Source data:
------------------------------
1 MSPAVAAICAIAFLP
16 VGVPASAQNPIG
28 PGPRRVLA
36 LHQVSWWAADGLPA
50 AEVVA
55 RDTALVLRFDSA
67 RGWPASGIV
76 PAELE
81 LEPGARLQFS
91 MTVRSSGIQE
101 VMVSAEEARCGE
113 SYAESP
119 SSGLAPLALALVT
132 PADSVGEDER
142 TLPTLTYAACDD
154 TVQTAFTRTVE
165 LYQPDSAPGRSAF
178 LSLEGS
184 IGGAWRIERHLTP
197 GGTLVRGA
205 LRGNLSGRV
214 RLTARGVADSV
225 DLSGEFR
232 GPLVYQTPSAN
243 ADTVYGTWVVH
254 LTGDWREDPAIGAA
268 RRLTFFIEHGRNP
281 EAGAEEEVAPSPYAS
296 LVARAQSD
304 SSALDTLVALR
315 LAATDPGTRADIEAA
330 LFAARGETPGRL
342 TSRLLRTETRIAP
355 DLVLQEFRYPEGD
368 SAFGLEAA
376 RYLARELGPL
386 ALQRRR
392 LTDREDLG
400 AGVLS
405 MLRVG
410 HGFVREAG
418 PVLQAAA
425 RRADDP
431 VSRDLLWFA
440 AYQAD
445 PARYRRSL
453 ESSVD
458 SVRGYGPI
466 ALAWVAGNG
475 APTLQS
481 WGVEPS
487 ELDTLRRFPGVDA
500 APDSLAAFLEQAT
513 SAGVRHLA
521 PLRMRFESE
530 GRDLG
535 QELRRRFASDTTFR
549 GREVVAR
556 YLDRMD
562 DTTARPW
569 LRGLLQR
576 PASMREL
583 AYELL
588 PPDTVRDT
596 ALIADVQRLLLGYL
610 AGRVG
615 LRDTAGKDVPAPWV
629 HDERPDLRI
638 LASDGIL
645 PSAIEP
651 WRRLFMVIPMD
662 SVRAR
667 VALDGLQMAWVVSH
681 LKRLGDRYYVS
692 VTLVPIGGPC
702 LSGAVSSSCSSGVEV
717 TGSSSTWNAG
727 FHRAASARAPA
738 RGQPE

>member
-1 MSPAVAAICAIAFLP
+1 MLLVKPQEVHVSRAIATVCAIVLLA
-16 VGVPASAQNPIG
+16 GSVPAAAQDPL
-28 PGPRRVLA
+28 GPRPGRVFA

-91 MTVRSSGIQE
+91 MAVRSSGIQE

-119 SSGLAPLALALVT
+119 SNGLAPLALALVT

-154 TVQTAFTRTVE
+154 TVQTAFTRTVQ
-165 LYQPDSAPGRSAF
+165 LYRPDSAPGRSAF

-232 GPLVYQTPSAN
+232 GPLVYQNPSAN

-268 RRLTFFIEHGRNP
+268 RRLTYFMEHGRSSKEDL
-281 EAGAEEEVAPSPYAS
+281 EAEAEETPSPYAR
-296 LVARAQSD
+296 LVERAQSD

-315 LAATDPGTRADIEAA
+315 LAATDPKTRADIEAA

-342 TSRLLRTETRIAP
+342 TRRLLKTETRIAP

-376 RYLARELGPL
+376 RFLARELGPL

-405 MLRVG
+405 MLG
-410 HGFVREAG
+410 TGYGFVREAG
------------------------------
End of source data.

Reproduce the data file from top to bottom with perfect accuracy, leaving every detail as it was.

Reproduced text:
1 MSPAVAAICAIAFLP
16 VGVPASAQNPIG
28 PGPRRVLA
36 LHQVSWWAADGLPA
50 AEVVA
55 RDTALVLRFDSA
67 RGWPASGIV
76 PAELE
81 LEPGARLQFS
91 MTVRSSGIQE
101 VMVSAEEARCGE
113 SYAESP
119 SSGLAPLALALVT
132 PADSVGEDER
142 TLPTLTYAACDD
154 TVQTAFTRTVE
165 LYQPDSAPGRSAF
178 LSLEGS
184 IGGAWRIERHLTP
197 GGTLVRGA
205 LRGNLSGRV
214 RLTARGVADSV
225 DLSGEFR
232 GPLVYQTPSAN
243 ADTVYGTWVVH
254 LTGDWREDPAIGAA
268 RRLTFFIEHGRNP
281 EAGAEEEVAPSPYAS
296 LVARAQSD
304 SSALDTLVALR
315 LAATDPGTRADIEAA
330 LFAARGETPGRL
342 TSRLLRTETRIAP
355 DLVLQEFRYPEGD
368 SAFGLEAA
376 RYLARELGPL
386 ALQRRR
392 LTDREDLG
400 AGVLS
405 MLRVG
410 HGFVREAG
418 PVLQAAA
425 RRADDP
431 VSRDLLWFA
440 AYQAD
445 PARYRRSL
453 ESSVD
458 SVRGYGPI
466 ALAWVAGNG
475 APTLQS
481 WGVEPS
487 ELDTLRRFPGVDA
500 APDSLAAFLEQAT
513 SAGVRHLA
521 PLRMRFESE
530 GRDLG
535 QELRRRFASDTTFR
549 GREVVAR
556 YLDRMD
562 DTTARPW
569 LRGLLQR
576 PASMREL
583 AYELL
588 PPDTVRDT
596 ALIADVQRLLLGYL
610 AGRVG
615 LRDTAGKDVPAPWV
629 HDERPDLRI
638 LASDGIL
645 PSAIEP
651 WRRLFMVIPMD
662 SVRAR
667 VALDGLQMAWVVSH
681 LKRLGDRYYVS
692 VTLVPIGGPC
702 LSGAVSSSCSSGVEV
717 TGSSSTWNAG
727 FHRAASARAPA
738 RGQPE

>member
-1 MSPAVAAICAIAFLP
+1 MLLVKPQEVHVSRAIATVCAIVLLA
-16 VGVPASAQNPIG
+16 GSVPAAAQDPL
-28 PGPRRVLA
+28 GPRPGRVFA

-91 MTVRSSGIQE
+91 MAVRSSGIQE

-119 SSGLAPLALALVT
+119 SNGLAPLALALVT

-154 TVQTAFTRTVE
+154 TVQTAFTRTVQ
-165 LYQPDSAPGRSAF
+165 LYRPDSAPGRSAF

-232 GPLVYQTPSAN
+232 GPLVYQNPSAN

-268 RRLTFFIEHGRNP
+268 RRLTYFMEHGRSSKEDL
-281 EAGAEEEVAPSPYAS
+281 EAEAEETPSPYAR
-296 LVARAQSD
+296 LVERAQSD

-315 LAATDPGTRADIEAA
+315 LAATDPKTRADIEAA

-342 TSRLLRTETRIAP
+342 TRRLLKTETRIAP

-376 RYLARELGPL
+376 RFLARELGPL

-405 MLRVG
+405 MLG
-410 HGFVREAG
+410 TGYGFVREAG